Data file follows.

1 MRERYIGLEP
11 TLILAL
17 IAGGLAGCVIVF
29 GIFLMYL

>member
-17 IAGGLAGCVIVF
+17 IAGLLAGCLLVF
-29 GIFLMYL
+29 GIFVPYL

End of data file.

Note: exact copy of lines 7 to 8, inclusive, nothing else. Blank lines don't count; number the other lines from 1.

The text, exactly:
+17 IAGLLAGCLLVF
-29 GIFLMYL